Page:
Interview for Empathy...
By talking to users about their choices and behaviors, we can identify their needs and design for those needs.
WHY interview for empathy
- Having a conversation with users is one of the simplest and most direct ways to get a better understanding of where they’re coming from.
- An interview is a versatile tool. You can interview people for 3 minutes while they’re shopping, or you can set up an hour-long interview in advance. You can interview with a very specific list of questions, or you can be more open-ended and see where the conversation goes. You can even use an interview in conjunction with a prototype test. Our tips below apply to most kinds of interviews.
HOW TO interview for empathy
- Ask why. Even when you think you know the answer, ask people why they do or say things. The answers will sometimes surprise you. A conversation started from one question should go on as long as it needs to.
- Never say “usually” when asking a question. Instead, ask about a specific instance or occurrence, such as “tell me about the last time you ______”.
- Encourage stories. Whether or not the stories people tell are true, they reveal how they think about the world. Ask questions that get people telling stories.
- Look for inconsistencies. Sometimes what people say and what they do are different. These inconsistencies often hide interesting insights.
- Pay attention to nonverbal cues. Be aware of body language. You can even use this in your conversation (“is there a reason you rolled your eyes when you talked about your daughter’s friends?”).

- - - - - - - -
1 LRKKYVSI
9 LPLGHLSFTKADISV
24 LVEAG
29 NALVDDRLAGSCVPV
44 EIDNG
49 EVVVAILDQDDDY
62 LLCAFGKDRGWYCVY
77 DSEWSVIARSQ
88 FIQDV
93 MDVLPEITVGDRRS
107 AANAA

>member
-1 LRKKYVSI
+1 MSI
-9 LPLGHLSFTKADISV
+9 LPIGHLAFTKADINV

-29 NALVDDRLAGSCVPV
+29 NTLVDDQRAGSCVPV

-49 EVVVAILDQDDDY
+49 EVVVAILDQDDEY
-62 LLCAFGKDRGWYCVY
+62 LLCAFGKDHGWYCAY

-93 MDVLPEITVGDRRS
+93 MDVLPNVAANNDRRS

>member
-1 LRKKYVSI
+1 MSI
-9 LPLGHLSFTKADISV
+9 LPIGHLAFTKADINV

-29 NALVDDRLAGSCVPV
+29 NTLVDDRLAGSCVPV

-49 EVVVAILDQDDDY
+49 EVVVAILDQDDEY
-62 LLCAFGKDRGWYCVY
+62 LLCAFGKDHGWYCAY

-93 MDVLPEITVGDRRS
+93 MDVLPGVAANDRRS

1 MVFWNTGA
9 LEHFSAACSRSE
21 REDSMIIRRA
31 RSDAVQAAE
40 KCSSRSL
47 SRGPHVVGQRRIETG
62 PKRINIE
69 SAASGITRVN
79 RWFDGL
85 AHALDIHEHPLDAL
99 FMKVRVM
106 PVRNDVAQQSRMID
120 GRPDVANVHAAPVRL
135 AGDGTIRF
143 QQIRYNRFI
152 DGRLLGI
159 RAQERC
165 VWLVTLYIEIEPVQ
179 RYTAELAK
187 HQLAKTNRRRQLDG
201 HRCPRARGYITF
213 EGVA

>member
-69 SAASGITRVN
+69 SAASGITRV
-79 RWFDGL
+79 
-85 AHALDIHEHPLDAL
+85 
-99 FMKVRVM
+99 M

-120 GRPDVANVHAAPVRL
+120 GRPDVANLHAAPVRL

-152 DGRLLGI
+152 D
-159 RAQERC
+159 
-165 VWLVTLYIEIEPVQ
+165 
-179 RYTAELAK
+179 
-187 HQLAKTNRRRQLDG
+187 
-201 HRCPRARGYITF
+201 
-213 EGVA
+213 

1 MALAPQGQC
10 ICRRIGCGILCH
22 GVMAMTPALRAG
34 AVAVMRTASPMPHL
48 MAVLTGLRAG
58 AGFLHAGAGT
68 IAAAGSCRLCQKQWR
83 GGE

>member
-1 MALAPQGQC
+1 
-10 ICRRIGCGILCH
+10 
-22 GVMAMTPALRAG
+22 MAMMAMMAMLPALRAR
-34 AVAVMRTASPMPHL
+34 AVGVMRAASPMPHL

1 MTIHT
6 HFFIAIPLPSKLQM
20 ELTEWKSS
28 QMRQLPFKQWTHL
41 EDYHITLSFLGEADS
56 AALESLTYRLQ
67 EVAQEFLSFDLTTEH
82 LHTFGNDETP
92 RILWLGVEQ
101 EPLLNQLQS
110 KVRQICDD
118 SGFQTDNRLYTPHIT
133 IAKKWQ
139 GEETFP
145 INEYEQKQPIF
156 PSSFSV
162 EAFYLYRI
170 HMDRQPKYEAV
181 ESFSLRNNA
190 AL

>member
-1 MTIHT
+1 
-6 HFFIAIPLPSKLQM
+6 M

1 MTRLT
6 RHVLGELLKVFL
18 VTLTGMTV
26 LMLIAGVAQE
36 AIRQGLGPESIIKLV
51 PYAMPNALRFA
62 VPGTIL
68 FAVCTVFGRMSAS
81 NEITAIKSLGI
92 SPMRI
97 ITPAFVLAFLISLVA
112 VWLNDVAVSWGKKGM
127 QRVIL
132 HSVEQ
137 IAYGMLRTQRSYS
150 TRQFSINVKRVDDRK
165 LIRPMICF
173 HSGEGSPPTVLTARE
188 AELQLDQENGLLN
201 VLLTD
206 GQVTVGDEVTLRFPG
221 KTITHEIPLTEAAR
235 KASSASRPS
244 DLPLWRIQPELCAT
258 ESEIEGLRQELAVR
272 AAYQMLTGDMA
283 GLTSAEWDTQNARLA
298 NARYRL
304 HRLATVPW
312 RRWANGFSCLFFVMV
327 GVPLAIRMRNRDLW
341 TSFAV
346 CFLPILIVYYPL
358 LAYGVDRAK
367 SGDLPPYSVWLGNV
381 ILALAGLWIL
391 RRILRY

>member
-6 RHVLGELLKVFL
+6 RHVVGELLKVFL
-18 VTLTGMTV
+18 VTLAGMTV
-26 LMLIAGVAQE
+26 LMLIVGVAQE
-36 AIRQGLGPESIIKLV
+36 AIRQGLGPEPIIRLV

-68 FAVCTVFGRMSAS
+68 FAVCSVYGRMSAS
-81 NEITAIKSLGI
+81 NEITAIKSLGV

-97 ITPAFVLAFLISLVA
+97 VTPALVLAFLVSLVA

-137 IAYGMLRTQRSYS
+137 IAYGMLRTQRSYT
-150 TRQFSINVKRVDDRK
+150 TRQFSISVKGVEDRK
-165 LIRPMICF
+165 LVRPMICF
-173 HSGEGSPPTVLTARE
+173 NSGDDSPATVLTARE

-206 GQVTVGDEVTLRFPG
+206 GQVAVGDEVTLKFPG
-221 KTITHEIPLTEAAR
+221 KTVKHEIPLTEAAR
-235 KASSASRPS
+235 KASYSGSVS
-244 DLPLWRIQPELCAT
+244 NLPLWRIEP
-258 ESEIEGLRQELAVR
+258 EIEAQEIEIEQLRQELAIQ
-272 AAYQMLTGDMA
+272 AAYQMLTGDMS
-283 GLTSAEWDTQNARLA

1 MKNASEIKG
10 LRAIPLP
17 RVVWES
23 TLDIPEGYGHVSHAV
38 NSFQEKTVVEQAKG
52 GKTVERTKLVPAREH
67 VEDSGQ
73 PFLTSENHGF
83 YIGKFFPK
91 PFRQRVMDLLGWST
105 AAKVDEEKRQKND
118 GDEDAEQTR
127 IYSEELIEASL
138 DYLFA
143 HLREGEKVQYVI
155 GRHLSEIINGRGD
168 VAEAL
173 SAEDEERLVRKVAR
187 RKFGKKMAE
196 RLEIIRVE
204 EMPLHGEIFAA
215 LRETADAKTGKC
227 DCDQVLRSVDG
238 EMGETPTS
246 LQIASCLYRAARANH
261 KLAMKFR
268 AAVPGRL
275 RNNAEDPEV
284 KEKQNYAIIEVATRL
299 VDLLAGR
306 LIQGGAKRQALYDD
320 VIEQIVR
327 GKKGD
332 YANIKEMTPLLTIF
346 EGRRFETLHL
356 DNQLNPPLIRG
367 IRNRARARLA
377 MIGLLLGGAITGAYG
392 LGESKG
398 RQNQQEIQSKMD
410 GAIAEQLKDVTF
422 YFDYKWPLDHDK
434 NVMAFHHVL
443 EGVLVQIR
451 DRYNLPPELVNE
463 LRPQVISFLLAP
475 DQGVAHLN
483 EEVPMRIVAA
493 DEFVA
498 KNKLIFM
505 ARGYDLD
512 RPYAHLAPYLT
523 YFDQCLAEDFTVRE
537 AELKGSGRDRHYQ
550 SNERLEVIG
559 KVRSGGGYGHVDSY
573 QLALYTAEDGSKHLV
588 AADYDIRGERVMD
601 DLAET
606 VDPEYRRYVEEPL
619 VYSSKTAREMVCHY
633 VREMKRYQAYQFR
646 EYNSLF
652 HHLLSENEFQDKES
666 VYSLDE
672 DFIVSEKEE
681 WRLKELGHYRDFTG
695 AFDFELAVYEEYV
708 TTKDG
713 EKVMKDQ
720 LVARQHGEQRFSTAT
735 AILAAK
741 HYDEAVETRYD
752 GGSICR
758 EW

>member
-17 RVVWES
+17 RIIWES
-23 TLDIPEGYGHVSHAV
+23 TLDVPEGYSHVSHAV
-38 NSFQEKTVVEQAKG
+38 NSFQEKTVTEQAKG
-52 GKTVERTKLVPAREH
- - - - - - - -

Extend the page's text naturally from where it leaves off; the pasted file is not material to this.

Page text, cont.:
- Use the power of silence. Interviewers often feel the need to ask another question when there is a pause. If you allow for silence, a person can reflect on what they’ve just said and may reveal something deeper.
- Don’t suggest answers to your questions. Even if they pause before answering, don’t help them by suggesting an answer. This can unintentionally get people to say things that agree with your expectations.
- Ask questions neutrally. “What do you think about buying gifts for your spouse?” is a better question than “Don’t you think shopping is great?” because the first question doesn’t imply that there is a right answer.
- Don’t ask binary questions. Binary questions can be answered in a word; you want to host a conversation built upon stories.
- Only ten words to a question. Your user will get lost inside long questions. Ever listened to a Q&A session when the audience member’s question drags on for minutes? Don’t be that kind of questioner – remember to keep the spotlight on your user.
- Only ask one question at a time, one person at a time. Resist the urge to ambush your user.
- Make sure you’re prepared to capture. Always interview in pairs. If this is not possible, you should use a voice recorder—it is impossible to engage a user and take detailed notes at the same time.